7 Tips To Minimize Grounds in French Press Coffee

7 Tips To Minimize Grounds in French Press Coffee

Jake Bonneman Jake Bonneman
4 minutes of coffee drinking

Let's face it, no one likes getting coffee grinds in their cup. It's bitter, it's gritty, and it ruins the perfect cup of French Press coffee. Can anything be done to prevent this travesty?

You're in luck: Fortunately, there are a few things you can do to minimize the amount of grinds you end up drinking.

#1 – Grind more coarsely (and upgrade to a burr grinder if you're using a blade grinder)

A coarser grind will cause less coffee grounds to end up suspended in your brew. Fine grinds are more likely to pass through the press screen or filter, and end up in your cup. Blade grinders aren’t great at coarse grinds—so if you’re already brewing with a French Press but still using a blade grinder for some reason, clean up your act.

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#2 – Make sure the screen fits well and no grounds are escaping along the sides

This is another thing to check if you're getting a lot of grinds in your cup when using a French Press. If the screen isn't snug against the sides, coffee grounds may be able to sneak by and end up in your cup. (Also, inspect the filter to make sure it's clean, and not damaged.)

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#3 – Press the plunger down more gently

Press the plunger down a little more gently, but evenly. Pressing too quickly can cause grinds to slip through the filter. Also, try not to pause in the middle of your pressing—that can make grinds more likely to escape. A gentler press will do the trick, and it will help to keep those pesky grinds at down at the bottom—where they belong.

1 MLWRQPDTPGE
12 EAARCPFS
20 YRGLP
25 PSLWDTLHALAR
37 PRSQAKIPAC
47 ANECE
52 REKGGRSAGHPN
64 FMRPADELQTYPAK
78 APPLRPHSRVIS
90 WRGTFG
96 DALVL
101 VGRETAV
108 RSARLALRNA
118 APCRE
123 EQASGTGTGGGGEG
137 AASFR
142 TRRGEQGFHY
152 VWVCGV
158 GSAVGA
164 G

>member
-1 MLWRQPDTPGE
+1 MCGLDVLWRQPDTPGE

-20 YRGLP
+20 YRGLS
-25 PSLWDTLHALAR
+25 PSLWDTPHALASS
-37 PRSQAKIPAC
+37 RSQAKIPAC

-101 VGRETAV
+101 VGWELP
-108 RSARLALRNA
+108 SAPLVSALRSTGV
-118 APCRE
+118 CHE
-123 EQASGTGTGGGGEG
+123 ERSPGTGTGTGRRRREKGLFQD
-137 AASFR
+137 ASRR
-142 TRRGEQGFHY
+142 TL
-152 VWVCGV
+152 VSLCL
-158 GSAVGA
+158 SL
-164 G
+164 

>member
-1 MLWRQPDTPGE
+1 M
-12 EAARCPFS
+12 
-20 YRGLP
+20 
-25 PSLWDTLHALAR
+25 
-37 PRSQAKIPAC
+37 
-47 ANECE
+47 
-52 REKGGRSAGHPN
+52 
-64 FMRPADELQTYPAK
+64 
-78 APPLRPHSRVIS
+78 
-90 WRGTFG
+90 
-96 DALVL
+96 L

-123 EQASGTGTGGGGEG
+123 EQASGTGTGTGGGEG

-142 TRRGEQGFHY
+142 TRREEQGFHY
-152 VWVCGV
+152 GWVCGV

#4 – Let the coffee sit a minute after pressing (before serving)

Allowing the coffee to sit for a minute will give the grinds time to settle on the bottom. It won't really eliminate them, but it could help if you're just trying to minimize the amount that end up in your mouth.

#5 – Use a paper filter (Not recommended)

Technically, if you want to be sure that absolutely no grinds end up in your coffee, you can use a paper filter. This would make for a "cleaner" cup of coffee—some would say a more "muted" cup of coffee—since paper filters remove many of the oils that are extracted from the beans. These oils are responsible for much of the French Press's characteristic richness. I wouldn't recommend this, but if those grounds are really troubling you and you're starting to think the entire world is against you, give it a go. (But you may as well just switch to a different brewing method.)

#6 – Don't drink the bitter dregs

This one is pretty obvious, but just in case: with some French Press brewers, there will always be some coffee grinds at the bottom of your cup, no matter what you do. Just do your best to resist the temptation of that last millimeter of lukewarm coffee at the bottom of your mug—and make a fresh cup!

#7 – Switch to an AeroPress

If you're really not happy with the amount of coffee grinds you're getting in your cup, you might want to switch to a different brewing method. The AeroPress is a good option if you want something that's quick and easy to use, and it makes a rich cup of coffee that is incredibly similar to a cup of French Press coffee. And making grit-free French Press-style coffee is kind of its whole thing.

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Now go forward and enjoy your next cup of coffee, knowing that you've taken all the necessary precautions to avoid a mouthful of grit.

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